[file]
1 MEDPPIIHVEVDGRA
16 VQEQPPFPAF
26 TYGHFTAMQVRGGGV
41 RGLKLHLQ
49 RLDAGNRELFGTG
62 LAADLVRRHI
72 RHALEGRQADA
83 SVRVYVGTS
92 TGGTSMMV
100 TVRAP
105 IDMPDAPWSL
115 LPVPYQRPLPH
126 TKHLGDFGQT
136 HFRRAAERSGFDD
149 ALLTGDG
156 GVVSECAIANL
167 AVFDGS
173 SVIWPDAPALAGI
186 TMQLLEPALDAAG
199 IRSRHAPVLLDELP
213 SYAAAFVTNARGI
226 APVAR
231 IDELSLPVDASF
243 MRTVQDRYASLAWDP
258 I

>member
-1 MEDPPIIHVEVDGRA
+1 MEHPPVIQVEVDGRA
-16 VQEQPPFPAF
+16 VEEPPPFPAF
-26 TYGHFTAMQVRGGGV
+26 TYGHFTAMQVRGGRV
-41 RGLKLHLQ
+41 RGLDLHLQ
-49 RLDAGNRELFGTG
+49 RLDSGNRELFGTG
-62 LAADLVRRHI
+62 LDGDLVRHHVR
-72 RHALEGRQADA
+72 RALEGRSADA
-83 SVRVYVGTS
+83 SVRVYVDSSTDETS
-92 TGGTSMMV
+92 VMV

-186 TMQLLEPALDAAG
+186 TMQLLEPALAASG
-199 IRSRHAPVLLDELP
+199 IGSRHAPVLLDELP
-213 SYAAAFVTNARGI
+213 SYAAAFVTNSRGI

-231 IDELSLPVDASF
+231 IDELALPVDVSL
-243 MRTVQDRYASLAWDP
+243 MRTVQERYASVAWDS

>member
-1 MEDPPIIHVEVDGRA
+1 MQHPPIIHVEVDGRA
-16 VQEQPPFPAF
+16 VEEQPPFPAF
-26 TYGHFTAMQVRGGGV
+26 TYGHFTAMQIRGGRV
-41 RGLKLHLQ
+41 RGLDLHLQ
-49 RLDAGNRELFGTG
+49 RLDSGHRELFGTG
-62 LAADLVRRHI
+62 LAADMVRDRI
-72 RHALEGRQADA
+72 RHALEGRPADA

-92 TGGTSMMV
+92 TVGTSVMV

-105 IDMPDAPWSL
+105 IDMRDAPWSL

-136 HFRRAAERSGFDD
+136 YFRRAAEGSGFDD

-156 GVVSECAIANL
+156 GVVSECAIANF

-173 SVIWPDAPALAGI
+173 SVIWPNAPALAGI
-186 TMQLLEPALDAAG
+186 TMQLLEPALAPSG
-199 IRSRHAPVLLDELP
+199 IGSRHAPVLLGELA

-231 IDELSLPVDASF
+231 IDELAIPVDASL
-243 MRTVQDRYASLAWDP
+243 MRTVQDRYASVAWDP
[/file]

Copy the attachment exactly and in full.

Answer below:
1 MEDPPIIHVEVDGRA
16 VQEQPPFPAF
26 TYGHFTAMQVRGGGV
41 RGLKLHLQ
49 RLDAGNRELFGTG
62 LAADLVRRHI
72 RHALEGRQADA
83 SVRVYVGTS
92 TGGTSMMV
100 TVRAP
105 IDMPDAPWSL
115 LPVPYQRPLPH
126 TKHLGDFGQT
136 HFRRAAERSGFDD
149 ALLTGDG
156 GVVSECAIANL
167 AVFDGS
173 SVIWPDAPALAGI
186 TMQLLEPALDAAG
199 IRSRHAPVLLDELP
213 SYAAAFVTNARGI
226 APVAR
231 IDELSLPVDASF
243 MRTVQDRYASLAWDP
258 I

>member
-1 MEDPPIIHVEVDGRA
+1 MEHPPVIQVEVDGRA
-16 VQEQPPFPAF
+16 VEEPPPFPAF
-26 TYGHFTAMQVRGGGV
+26 TYGHFTAMQVRGGRV
-41 RGLKLHLQ
+41 RGLDLHLQ
-49 RLDAGNRELFGTG
+49 RLDSGNRELFGTG
-62 LAADLVRRHI
+62 LDGDLVRHHVR
-72 RHALEGRQADA
+72 RALEGRSADA
-83 SVRVYVGTS
+83 SVRVYVDSSTDETS
-92 TGGTSMMV
+92 VMV

-186 TMQLLEPALDAAG
+186 TMQLLEPALAASG
-199 IRSRHAPVLLDELP
+199 IGSRHAPVLLDELP
-213 SYAAAFVTNARGI
+213 SYAAAFVTNSRGI

-231 IDELSLPVDASF
+231 IDELALPVDVSL
-243 MRTVQDRYASLAWDP
+243 MRTVQERYASVAWDS

>member
-1 MEDPPIIHVEVDGRA
+1 MQHPPIIHVEVDGRA
-16 VQEQPPFPAF
+16 VEEQPPFPAF
-26 TYGHFTAMQVRGGGV
+26 TYGHFTAMQIRGGRV
-41 RGLKLHLQ
+41 RGLDLHLQ
-49 RLDAGNRELFGTG
+49 RLDSGHRELFGTG
-62 LAADLVRRHI
+62 LAADMVRDRI
-72 RHALEGRQADA
+72 RHALEGRPADA

-92 TGGTSMMV
+92 TVGTSVMV

-105 IDMPDAPWSL
+105 IDMRDAPWSL

-136 HFRRAAERSGFDD
+136 YFRRAAEGSGFDD

-156 GVVSECAIANL
+156 GVVSECAIANF

-173 SVIWPDAPALAGI
+173 SVIWPNAPALAGI
-186 TMQLLEPALDAAG
+186 TMQLLEPALAPSG
-199 IRSRHAPVLLDELP
+199 IGSRHAPVLLGELA

-231 IDELSLPVDASF
+231 IDELAIPVDASL
-243 MRTVQDRYASLAWDP
+243 MRTVQDRYASVAWDP